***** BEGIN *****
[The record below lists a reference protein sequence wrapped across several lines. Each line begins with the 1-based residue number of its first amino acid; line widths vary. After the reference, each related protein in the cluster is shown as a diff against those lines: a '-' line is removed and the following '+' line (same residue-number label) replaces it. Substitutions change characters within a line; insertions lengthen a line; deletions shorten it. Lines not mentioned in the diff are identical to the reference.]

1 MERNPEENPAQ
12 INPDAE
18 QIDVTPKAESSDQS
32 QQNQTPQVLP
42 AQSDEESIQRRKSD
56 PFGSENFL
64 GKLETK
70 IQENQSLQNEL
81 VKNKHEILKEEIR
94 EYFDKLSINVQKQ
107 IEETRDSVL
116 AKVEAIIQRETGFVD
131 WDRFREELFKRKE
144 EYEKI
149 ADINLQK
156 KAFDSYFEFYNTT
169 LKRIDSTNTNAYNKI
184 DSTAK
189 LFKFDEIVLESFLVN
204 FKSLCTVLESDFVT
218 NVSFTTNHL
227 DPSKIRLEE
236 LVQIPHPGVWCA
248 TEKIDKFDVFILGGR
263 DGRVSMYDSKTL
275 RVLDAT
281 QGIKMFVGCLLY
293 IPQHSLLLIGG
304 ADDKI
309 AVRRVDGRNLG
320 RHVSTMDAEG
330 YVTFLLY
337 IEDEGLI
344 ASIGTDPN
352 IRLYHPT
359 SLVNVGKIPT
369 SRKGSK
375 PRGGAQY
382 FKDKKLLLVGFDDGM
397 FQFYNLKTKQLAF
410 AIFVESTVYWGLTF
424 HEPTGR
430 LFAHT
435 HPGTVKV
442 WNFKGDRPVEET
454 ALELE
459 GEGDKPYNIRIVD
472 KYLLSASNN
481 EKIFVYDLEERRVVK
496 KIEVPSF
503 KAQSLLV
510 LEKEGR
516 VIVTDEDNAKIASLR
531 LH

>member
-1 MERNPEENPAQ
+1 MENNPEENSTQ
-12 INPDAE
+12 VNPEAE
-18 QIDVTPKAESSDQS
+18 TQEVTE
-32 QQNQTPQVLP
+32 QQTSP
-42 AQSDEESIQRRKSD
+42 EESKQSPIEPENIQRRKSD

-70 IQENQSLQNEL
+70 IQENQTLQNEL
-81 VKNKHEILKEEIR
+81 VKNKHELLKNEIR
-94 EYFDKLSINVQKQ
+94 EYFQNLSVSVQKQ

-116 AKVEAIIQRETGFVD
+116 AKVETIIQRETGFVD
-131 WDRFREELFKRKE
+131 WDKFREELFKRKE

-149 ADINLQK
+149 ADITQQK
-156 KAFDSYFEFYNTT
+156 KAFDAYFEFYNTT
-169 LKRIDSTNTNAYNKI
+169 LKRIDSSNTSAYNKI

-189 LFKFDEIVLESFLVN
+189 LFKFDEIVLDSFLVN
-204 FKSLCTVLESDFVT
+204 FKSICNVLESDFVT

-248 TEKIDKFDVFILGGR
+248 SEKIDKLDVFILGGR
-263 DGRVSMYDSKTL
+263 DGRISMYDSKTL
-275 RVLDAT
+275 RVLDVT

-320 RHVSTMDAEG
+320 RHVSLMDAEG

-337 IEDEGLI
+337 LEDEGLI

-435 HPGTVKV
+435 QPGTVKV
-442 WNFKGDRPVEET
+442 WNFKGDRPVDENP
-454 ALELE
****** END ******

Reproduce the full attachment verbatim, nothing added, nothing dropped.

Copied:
[The record below lists a reference protein sequence wrapped across several lines. Each line begins with the 1-based residue number of its first amino acid; line widths vary. After the reference, each related protein in the cluster is shown as a diff against those lines: a '-' line is removed and the following '+' line (same residue-number label) replaces it. Substitutions change characters within a line; insertions lengthen a line; deletions shorten it. Lines not mentioned in the diff are identical to the reference.]

1 MERNPEENPAQ
12 INPDAE
18 QIDVTPKAESSDQS
32 QQNQTPQVLP
42 AQSDEESIQRRKSD
56 PFGSENFL
64 GKLETK
70 IQENQSLQNEL
81 VKNKHEILKEEIR
94 EYFDKLSINVQKQ
107 IEETRDSVL
116 AKVEAIIQRETGFVD
131 WDRFREELFKRKE
144 EYEKI
149 ADINLQK
156 KAFDSYFEFYNTT
169 LKRIDSTNTNAYNKI
184 DSTAK
189 LFKFDEIVLESFLVN
204 FKSLCTVLESDFVT
218 NVSFTTNHL
227 DPSKIRLEE
236 LVQIPHPGVWCA
248 TEKIDKFDVFILGGR
263 DGRVSMYDSKTL
275 RVLDAT
281 QGIKMFVGCLLY
293 IPQHSLLLIGG
304 ADDKI
309 AVRRVDGRNLG
320 RHVSTMDAEG
330 YVTFLLY
337 IEDEGLI
344 ASIGTDPN
352 IRLYHPT
359 SLVNVGKIPT
369 SRKGSK
375 PRGGAQY
382 FKDKKLLLVGFDDGM
397 FQFYNLKTKQLAF
410 AIFVESTVYWGLTF
424 HEPTGR
430 LFAHT
435 HPGTVKV
442 WNFKGDRPVEET
454 ALELE
459 GEGDKPYNIRIVD
472 KYLLSASNN
481 EKIFVYDLEERRVVK
496 KIEVPSF
503 KAQSLLV
510 LEKEGR
516 VIVTDEDNAKIASLR
531 LH

>member
-1 MERNPEENPAQ
+1 MENNPEENSTQ
-12 INPDAE
+12 VNPEAE
-18 QIDVTPKAESSDQS
+18 TQEVTE
-32 QQNQTPQVLP
+32 QQTSP
-42 AQSDEESIQRRKSD
+42 EESKQSPIEPENIQRRKSD

-70 IQENQSLQNEL
+70 IQENQTLQNEL
-81 VKNKHEILKEEIR
+81 VKNKHELLKNEIR
-94 EYFDKLSINVQKQ
+94 EYFQNLSVSVQKQ

-116 AKVEAIIQRETGFVD
+116 AKVETIIQRETGFVD
-131 WDRFREELFKRKE
+131 WDKFREELFKRKE

-149 ADINLQK
+149 ADITQQK
-156 KAFDSYFEFYNTT
+156 KAFDAYFEFYNTT
-169 LKRIDSTNTNAYNKI
+169 LKRIDSSNTSAYNKI

-189 LFKFDEIVLESFLVN
+189 LFKFDEIVLDSFLVN
-204 FKSLCTVLESDFVT
+204 FKSICNVLESDFVT

-248 TEKIDKFDVFILGGR
+248 SEKIDKLDVFILGGR
-263 DGRVSMYDSKTL
+263 DGRISMYDSKTL
-275 RVLDAT
+275 RVLDVT

-320 RHVSTMDAEG
+320 RHVSLMDAEG

-337 IEDEGLI
+337 LEDEGLI

-435 HPGTVKV
+435 QPGTVKV
-442 WNFKGDRPVEET
+442 WNFKGDRPVDENP
-454 ALELE